The photo below shows the difference in the forehead colours
Looking at the photos I had taken, I noticed that the Village Weaver had an elongated bill – this is an abnormality that occurs in various bird species. This individual did not seem to have a problem feeding
Over the last 3 to 4 years a feral population of Lovebirds has established a presence in our residential estate, probably being cage bird escapees originally. They most closely resemble the Black-cheeked Lovebird that occurs in Zambia but are quite hybridised, with some birds being almost entirely yellow. I am split between appreciating their bright colouring and disliking the fact that feral birds are spreading in the eastern suburbs of Pretoria
These cute little birds appear in small flocks, twittering away happily
Which all goes to show you don’t have to travel far from home to find interesting birds
Concluding the summary of the birds seen during our trip to Australia earlier this year, listed by general habitat ……
Fields and Farmlands
Whether out walking or on a drive, we found that open fields, parklands and farmlands attracted numerous species, most likely looking for that tasty worm or insect as they moved in small and large groups across the terrain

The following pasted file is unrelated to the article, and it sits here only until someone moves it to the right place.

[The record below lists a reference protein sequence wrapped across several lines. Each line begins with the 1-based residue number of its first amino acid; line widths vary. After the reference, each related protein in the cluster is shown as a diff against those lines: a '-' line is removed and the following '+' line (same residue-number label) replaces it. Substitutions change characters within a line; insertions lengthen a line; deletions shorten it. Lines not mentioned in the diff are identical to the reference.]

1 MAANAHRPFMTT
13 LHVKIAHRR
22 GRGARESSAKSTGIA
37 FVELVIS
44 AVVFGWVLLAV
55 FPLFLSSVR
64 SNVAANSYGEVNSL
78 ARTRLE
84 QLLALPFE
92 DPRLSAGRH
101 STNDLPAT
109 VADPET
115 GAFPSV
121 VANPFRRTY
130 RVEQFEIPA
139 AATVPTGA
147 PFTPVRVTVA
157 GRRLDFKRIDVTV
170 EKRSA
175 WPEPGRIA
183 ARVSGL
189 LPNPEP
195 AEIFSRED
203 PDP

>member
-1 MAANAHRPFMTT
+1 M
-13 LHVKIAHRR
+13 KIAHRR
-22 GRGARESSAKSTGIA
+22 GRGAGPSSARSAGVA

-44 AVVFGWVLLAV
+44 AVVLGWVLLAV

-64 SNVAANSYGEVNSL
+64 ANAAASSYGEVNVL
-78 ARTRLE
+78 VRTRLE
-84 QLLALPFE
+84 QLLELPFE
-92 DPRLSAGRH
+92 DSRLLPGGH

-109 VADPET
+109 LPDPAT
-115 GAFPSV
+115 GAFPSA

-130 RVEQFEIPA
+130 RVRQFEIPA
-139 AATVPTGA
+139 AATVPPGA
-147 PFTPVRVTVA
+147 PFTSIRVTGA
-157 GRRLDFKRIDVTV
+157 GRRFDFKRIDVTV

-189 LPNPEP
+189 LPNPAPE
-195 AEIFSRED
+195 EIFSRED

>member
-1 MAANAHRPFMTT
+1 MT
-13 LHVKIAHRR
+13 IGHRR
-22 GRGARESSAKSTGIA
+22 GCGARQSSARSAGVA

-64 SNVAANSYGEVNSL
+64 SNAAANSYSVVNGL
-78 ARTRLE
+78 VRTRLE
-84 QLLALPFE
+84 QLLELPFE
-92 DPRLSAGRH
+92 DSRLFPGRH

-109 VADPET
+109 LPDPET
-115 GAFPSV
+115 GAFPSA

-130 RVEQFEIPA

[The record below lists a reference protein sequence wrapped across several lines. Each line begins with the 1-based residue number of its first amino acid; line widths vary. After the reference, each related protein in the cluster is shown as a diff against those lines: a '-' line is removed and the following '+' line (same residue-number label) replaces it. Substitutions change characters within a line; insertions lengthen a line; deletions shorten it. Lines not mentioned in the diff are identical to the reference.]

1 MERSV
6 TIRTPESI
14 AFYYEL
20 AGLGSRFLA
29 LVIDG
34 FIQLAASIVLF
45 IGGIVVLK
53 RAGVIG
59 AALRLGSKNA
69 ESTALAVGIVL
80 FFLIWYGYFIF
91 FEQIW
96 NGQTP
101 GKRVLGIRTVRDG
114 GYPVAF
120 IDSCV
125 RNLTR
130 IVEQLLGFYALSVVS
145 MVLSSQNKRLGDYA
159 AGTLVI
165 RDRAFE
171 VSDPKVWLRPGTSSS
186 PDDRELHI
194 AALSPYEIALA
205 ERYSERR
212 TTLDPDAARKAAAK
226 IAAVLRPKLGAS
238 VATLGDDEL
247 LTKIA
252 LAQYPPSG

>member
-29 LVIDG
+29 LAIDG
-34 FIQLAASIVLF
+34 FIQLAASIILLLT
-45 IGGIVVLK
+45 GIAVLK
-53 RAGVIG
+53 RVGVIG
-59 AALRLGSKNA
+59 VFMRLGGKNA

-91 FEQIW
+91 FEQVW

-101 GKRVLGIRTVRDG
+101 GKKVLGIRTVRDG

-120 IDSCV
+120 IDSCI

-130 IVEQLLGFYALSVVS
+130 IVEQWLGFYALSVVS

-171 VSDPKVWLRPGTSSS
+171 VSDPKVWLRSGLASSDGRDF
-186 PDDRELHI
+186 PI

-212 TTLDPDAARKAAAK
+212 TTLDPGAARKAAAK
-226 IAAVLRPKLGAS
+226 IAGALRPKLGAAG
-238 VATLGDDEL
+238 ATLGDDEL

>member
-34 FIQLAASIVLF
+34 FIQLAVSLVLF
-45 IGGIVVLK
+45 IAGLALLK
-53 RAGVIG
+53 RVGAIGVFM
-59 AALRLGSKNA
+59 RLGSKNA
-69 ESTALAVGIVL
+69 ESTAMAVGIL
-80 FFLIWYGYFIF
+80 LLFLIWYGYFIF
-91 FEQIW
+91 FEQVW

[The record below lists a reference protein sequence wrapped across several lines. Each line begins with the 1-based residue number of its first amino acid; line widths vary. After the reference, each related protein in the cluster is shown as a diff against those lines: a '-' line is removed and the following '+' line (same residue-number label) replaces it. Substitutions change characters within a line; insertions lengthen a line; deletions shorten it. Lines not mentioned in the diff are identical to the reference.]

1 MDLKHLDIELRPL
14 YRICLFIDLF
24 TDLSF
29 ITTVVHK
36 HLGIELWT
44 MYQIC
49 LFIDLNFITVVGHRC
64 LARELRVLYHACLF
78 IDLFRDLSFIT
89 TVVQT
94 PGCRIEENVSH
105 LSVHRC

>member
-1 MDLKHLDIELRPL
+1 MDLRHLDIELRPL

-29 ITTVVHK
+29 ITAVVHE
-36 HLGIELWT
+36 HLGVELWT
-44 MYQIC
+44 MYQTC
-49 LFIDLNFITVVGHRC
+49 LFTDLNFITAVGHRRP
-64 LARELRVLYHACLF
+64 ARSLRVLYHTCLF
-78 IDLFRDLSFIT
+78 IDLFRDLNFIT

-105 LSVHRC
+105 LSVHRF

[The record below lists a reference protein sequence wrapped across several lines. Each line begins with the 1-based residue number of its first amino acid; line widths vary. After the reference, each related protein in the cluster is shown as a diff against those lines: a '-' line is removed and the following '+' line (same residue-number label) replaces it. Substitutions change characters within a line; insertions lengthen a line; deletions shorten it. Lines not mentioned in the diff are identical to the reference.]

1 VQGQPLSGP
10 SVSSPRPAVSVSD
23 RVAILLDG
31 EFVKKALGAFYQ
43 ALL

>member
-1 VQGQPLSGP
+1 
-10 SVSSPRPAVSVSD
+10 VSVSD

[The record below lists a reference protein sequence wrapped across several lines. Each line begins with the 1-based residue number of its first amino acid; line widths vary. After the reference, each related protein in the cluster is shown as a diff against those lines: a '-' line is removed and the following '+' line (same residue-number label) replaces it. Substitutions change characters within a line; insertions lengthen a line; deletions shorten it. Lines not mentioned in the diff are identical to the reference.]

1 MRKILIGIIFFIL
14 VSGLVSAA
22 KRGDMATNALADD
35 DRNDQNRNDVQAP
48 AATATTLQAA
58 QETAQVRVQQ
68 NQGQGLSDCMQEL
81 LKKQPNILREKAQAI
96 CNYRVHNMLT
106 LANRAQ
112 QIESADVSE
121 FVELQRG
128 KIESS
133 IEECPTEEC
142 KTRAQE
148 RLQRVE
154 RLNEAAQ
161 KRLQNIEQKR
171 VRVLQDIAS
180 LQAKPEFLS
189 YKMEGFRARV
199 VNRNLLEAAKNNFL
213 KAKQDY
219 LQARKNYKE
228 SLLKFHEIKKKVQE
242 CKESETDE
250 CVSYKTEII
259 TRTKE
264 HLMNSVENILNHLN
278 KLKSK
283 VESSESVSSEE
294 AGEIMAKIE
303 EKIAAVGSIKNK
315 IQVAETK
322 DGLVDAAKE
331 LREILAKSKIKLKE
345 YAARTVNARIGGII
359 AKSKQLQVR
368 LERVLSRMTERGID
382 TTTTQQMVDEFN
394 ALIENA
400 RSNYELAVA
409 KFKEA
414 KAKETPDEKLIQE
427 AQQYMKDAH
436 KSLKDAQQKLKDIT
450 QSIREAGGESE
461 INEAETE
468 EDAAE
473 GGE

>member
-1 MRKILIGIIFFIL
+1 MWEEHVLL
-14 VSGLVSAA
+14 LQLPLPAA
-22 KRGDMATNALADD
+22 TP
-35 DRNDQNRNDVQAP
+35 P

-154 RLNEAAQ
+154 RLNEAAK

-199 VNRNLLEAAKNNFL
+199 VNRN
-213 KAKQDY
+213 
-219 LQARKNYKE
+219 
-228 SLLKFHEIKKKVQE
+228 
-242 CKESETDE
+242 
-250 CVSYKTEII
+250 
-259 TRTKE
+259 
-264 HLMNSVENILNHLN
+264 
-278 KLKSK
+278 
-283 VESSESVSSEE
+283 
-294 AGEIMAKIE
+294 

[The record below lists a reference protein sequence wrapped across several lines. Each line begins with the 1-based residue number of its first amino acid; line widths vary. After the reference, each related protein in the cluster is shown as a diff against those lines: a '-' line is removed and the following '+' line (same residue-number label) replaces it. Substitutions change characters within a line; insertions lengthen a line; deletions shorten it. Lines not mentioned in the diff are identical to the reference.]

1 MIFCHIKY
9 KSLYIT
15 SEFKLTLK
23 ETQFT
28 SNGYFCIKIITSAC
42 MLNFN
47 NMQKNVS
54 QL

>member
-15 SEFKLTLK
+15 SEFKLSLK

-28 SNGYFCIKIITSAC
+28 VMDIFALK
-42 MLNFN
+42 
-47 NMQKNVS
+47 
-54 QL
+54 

Eastern Cattle Egret (Bubulcus coromandus) – this common bird only arrived in Australia in 1948 but is now widespread over most of the country except the northwest and interior (which is vast). Looks identical to the Western Cattle Egret (Bubulcus ibis) of southern Africa and has the same habits.
Masked Lapwing (Vanellus miles) – there is something about Lapwings that makes them one of my favourite groups of birds, and this attractive species is no exception. I think it has to do with their pleasing proportions, their neat appearance and the fact that they spend much of their time at ground level, like all respectable humans do. The Masked Lapwing has distinctive yellow wattles, much like the Wattled Lapwing (Vanellus senegallus) and White-crowned Lapwing (Vanellus albiceps) of southern Africa. It’s distribution is mainly over the eastern half of Australia. According to the reference book the one found in Victoria and photographed here is the subspecies novaehollandiae, told by the black hind neck and sides of the breast, as well as smaller wattles